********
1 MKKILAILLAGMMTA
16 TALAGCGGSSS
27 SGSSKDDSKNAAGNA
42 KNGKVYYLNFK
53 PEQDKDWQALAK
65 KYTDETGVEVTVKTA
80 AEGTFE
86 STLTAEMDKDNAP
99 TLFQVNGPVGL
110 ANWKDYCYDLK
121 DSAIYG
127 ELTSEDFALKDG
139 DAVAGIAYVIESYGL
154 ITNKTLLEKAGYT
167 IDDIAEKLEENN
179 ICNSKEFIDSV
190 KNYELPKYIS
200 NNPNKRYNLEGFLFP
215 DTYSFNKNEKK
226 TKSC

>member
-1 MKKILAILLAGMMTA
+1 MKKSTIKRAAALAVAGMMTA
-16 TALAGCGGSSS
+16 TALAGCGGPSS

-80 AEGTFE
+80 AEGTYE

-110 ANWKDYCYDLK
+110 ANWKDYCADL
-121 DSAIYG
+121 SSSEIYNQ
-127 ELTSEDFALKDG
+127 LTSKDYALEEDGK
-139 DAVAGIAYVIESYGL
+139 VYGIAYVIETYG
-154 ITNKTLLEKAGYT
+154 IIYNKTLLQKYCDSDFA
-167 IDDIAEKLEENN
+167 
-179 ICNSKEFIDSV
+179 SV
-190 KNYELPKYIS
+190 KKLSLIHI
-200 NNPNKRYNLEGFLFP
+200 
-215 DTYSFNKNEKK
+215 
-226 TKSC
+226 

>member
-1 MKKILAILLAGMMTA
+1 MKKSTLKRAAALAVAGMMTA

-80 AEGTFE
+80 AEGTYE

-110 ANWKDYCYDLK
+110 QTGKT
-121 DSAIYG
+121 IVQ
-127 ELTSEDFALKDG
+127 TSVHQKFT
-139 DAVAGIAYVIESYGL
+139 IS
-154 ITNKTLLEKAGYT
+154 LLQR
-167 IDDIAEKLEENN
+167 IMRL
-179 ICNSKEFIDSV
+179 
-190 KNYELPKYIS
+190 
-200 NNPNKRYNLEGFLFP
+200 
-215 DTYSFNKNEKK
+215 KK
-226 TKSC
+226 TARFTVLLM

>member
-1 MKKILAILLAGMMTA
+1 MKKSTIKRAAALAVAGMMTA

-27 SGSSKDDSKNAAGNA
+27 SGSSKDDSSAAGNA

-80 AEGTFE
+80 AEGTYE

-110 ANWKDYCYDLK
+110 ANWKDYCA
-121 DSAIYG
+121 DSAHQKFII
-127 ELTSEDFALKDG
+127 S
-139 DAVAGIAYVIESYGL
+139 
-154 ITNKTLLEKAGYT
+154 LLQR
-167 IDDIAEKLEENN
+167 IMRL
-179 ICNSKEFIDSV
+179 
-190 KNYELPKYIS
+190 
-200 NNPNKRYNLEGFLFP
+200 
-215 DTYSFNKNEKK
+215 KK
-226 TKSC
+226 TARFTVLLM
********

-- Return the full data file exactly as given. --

1 MKKILAILLAGMMTA
16 TALAGCGGSSS
27 SGSSKDDSKNAAGNA
42 KNGKVYYLNFK
53 PEQDKDWQALAK
65 KYTDETGVEVTVKTA
80 AEGTFE
86 STLTAEMDKDNAP
99 TLFQVNGPVGL
110 ANWKDYCYDLK
121 DSAIYG
127 ELTSEDFALKDG
139 DAVAGIAYVIESYGL
154 ITNKTLLEKAGYT
167 IDDIAEKLEENN
179 ICNSKEFIDSV
190 KNYELPKYIS
200 NNPNKRYNLEGFLFP
215 DTYSFNKNEKK
226 TKSC

>member
-1 MKKILAILLAGMMTA
+1 MKKSTIKRAAALAVAGMMTA
-16 TALAGCGGSSS
+16 TALAGCGGPSS

-80 AEGTFE
+80 AEGTYE

-110 ANWKDYCYDLK
+110 ANWKDYCADL
-121 DSAIYG
+121 SSSEIYNQ
-127 ELTSEDFALKDG
+127 LTSKDYALEEDGK
-139 DAVAGIAYVIESYGL
+139 VYGIAYVIETYG
-154 ITNKTLLEKAGYT
+154 IIYNKTLLQKYCDSDFA
-167 IDDIAEKLEENN
+167 
-179 ICNSKEFIDSV
+179 SV
-190 KNYELPKYIS
+190 KKLSLIHI
-200 NNPNKRYNLEGFLFP
+200 
-215 DTYSFNKNEKK
+215 
-226 TKSC
+226 

>member
-1 MKKILAILLAGMMTA
+1 MKKSTLKRAAALAVAGMMTA

-80 AEGTFE
+80 AEGTYE

-110 ANWKDYCYDLK
+110 QTGKT
-121 DSAIYG
+121 IVQ
-127 ELTSEDFALKDG
+127 TSVHQKFT
-139 DAVAGIAYVIESYGL
+139 IS
-154 ITNKTLLEKAGYT
+154 LLQR
-167 IDDIAEKLEENN
+167 IMRL
-179 ICNSKEFIDSV
+179 
-190 KNYELPKYIS
+190 
-200 NNPNKRYNLEGFLFP
+200 
-215 DTYSFNKNEKK
+215 KK
-226 TKSC
+226 TARFTVLLM

>member
-1 MKKILAILLAGMMTA
+1 MKKSTIKRAAALAVAGMMTA

-27 SGSSKDDSKNAAGNA
+27 SGSSKDDSSAAGNA

-80 AEGTFE
+80 AEGTYE

-110 ANWKDYCYDLK
+110 ANWKDYCA
-121 DSAIYG
+121 DSAHQKFII
-127 ELTSEDFALKDG
+127 S
-139 DAVAGIAYVIESYGL
+139 
-154 ITNKTLLEKAGYT
+154 LLQR
-167 IDDIAEKLEENN
+167 IMRL
-179 ICNSKEFIDSV
+179 
-190 KNYELPKYIS
+190 
-200 NNPNKRYNLEGFLFP
+200 
-215 DTYSFNKNEKK
+215 KK
-226 TKSC
+226 TARFTVLLM